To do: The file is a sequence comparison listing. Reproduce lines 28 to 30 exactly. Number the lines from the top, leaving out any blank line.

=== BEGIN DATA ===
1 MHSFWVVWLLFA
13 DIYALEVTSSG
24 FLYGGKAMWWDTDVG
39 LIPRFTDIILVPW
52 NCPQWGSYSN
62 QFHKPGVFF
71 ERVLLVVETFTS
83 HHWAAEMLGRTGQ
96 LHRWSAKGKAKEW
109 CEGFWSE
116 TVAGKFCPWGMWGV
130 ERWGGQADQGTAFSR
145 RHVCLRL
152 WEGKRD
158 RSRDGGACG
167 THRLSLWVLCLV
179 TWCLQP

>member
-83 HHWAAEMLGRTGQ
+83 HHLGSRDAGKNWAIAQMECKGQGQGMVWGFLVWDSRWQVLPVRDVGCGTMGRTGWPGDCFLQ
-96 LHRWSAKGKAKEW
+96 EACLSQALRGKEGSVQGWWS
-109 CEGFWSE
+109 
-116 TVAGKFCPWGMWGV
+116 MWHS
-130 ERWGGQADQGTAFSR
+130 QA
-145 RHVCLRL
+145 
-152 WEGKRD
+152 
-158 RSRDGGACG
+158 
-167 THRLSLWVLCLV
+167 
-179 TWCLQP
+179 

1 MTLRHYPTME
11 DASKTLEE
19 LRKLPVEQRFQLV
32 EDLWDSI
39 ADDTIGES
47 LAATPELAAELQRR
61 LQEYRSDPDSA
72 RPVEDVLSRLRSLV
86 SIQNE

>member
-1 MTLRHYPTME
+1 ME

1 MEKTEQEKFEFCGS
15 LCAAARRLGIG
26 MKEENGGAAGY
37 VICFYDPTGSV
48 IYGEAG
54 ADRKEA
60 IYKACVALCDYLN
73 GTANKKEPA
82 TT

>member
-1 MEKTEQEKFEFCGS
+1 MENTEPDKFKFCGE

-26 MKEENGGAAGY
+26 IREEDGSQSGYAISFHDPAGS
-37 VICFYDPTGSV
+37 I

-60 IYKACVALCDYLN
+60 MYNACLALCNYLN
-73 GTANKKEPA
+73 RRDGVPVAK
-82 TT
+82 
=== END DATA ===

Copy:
+130 QA
-145 RHVCLRL
+145 